Walking away smiling.

Photographer: Scott Eells/Bloomberg

Pimco Sold Itself Some Bonds

Matt Levine is a Bloomberg View columnist. He was an editor of Dealbreaker, an investment banker at Goldman Sachs, a mergers and acquisitions lawyer at Wachtell, Lipton, Rosen & Katz and a clerk for the U.S. Court of Appeals for the Third Circuit.
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Thursday morning's Pimco cross-selling story is a fascinating little study in bond market liquidity. There are two stories of bond market liquidity. One is a story of costs: As dealers retreat from trading risk, it becomes harder to move bonds between end users. Fund X wants to sell a particular sort of bond right now. Two days later, Fund Y wants to buy a slightly different sort of bond -- maybe a bond from the same company but with a different maturity, or from a different company in the same industry. In the glory days of liquidity, Fund X would sell its bond to a dealer bank, and two days later Fund Y would buy its preferred bond from the dealer's vast inventory of bonds. The dealer overall would be flattish on the trade: It would increase its bond exposure by buying from Fund X, and reduce it by selling to Fund Y, and take a small amount of risk on the two days' delay and the mismatch between the different bonds that it was trading. The dealer made its money by intermediating those time and bond-flavor mismatch risks. 

Now, the story goes, that doesn't happen: Dealers have shrunk their inventories and are less willing to do these sorts of trades with investors. Now, if you want to sell a bond, the dealer will moan and whine, and charge you a huge bid/ask spread, and only do the trade in small size, and only do it if he can immediately find a buyer for the exact same bonds, and take a week to get back to you, and so forth.

The other story is a story of risks: When bond prices go down, the story goes, everyone will have to sell, bond funds will liquidate in a vicious cycle, and dealers won't be willing to take any risk to support the market. This is a somewhat untested theory, and also a somewhat weird one: Why would dealers buy tons of bonds when everyone else is selling? The dealer's job is to intermediate bonds over time, not to stand on the opposite side of the whole market.

Bill Gross's departure from Pacific Investment Management Co. was a good test case of, I think, the first story, but at scale. Bill Gross is certainly bond royalty, but it is not obvious that Bill Gross leaving one employer to go to another employer is a good reason for bond prices to crash. Like, at time zero, people own a bunch of bonds through the Bill-Gross-run Pimco Total Return Fund. At time one, people own roughly the same amount of bonds through some combination of the (1) non-Bill-Gross-run Pimco Total Return Fund, (2) non-Bill-Gross-run other Pimco funds, (3) Bill-Gross-run Janus Global Unconstrained Bond Fund and (4) whatever other bond funds they move to. Bill Gross's departure may be a reason to get out of his old fund, but it is not obvious that it would be a reason to get out of bonds, permanently.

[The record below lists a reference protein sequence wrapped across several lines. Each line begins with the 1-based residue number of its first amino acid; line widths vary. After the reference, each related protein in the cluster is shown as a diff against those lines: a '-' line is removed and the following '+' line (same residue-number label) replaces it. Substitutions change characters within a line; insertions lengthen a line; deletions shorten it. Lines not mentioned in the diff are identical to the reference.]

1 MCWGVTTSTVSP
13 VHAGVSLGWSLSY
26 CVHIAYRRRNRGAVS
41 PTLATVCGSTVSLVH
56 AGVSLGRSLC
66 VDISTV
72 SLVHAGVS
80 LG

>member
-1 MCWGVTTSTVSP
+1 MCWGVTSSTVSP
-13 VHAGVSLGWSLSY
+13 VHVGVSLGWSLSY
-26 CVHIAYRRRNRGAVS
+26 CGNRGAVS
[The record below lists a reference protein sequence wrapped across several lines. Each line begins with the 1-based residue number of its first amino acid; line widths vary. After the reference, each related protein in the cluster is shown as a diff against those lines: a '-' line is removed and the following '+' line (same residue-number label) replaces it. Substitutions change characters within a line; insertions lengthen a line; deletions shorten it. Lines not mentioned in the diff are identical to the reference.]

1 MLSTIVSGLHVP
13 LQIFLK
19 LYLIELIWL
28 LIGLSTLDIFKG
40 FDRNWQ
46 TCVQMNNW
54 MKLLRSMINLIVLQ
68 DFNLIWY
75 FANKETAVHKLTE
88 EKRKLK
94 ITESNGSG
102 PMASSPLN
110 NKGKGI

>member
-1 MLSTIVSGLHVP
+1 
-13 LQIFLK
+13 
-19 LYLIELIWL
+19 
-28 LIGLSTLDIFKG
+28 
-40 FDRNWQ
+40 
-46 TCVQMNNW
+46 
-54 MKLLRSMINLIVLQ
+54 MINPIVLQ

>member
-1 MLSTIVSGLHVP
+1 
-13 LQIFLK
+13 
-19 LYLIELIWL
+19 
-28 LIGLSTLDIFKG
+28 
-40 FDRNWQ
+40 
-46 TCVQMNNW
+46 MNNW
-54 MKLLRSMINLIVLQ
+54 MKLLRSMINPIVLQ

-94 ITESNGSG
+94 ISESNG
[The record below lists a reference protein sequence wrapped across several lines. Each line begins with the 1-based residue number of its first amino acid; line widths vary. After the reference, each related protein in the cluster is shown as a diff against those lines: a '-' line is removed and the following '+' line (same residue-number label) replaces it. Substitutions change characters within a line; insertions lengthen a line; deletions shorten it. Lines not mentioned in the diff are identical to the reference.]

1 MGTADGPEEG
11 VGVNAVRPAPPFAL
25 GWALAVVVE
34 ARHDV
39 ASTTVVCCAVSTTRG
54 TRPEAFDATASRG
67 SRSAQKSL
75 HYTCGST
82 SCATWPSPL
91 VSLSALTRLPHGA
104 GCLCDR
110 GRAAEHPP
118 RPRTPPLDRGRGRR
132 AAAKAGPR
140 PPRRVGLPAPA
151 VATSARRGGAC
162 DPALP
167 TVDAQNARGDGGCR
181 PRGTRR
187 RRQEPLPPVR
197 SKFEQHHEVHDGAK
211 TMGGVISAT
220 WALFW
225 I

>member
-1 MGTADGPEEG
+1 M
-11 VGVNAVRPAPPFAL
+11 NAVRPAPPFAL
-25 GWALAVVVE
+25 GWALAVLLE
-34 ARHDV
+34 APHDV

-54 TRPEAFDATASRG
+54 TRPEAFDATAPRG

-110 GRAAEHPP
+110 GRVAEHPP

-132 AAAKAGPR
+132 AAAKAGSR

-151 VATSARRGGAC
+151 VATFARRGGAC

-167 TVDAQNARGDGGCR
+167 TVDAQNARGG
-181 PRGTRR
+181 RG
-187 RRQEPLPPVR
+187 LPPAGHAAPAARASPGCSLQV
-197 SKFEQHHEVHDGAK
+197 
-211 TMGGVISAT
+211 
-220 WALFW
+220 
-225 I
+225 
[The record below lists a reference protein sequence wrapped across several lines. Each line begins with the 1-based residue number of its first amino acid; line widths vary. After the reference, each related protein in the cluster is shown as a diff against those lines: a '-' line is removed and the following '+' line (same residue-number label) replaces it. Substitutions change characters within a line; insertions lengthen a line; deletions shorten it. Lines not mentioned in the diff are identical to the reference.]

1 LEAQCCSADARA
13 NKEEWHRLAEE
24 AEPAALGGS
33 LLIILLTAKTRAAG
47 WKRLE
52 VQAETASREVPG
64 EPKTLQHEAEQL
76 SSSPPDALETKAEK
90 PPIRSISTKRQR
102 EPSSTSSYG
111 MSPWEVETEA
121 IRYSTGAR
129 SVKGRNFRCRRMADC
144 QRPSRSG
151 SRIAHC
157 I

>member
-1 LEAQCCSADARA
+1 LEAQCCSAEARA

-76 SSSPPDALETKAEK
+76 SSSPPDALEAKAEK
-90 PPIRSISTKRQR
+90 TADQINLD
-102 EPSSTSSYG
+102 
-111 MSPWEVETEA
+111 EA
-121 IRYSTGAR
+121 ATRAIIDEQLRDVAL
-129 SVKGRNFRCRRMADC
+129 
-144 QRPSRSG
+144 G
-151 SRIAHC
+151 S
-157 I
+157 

But in between time zero and time one, someone has to intermediate the flow of bonds out of the hands of the Total Return Fund and into the hands of whoever ends up holding them. That's an intermediation in time -- Total Return isn't necessarily selling at the precise time that someone else is buying -- and also in flavor, as you'd expect bonds that Bill Gross idiosyncratically favored to lose value during this migration to other, less idiosyncratic managers.

So who intermediates those flows? The obvious, and probably mostly correct, answer is "dealers." But dealers are, so the story goes, expensive and annoying to deal with. They charge bid/ask spreads, they take time, and their balance sheets could be overwhelmed by the tens of billions of dollars that were leaving Gross's old fund to go elsewhere. So there was some economic incentive for the end users to cut them out of the equation.

So they did! Or Pimco did. Or Pimco did a little. Pimco was a big bond seller, out of Total Return. It was also a buyer, in non-Bill-Gross-run funds to which investors were re-allocating money. For Total Return to dump bonds to dealers, paying bid/ask and pushing down prices, and for other Pimco funds to buy back those bonds, paying bid/ask again and pushing prices back up, would be a little nuts. So Pimco intermediated a portion of the trading in-house. How big a portion depends on how you count, but it's not trivial. Total Return sold about $260 billion of bonds in the six months ended March 31, 2015, but it also bought about $224 billion, for net sales of $36 billion. It sold about $18 billion of those bonds to other Pimco funds, and bought about $4 billion from them. So something like 7 percent of Total Return's gross selling, or 39 percent of its net selling, was to other Pimco funds.  

By selling to itself, Pimco avoided having to pay dealers to intermediate its trades in time. It also, more subtly, avoided having to pay dealers to intermediate between categories of bonds. So Bill Gross was a big fan of Treasury Inflation Protected Securities, and people worried that his departure would hurt TIPS prices as people reallocated from his fund, which was idiosyncratically overweight TIPS, to other funds, which weren't. The Pimco Income Fund was historically less of a fan of TIPS, which makes sense, because it's an Income Fund, and it's not obvious that a fund whose "primary investment objective is to maximize current income" would be all that attracted to a 10-year bond with a 0.25 percent coupon.  But at the end of March that was the largest holding of the Income Fund, which "previously held little or no TIPS since the middle of 2012."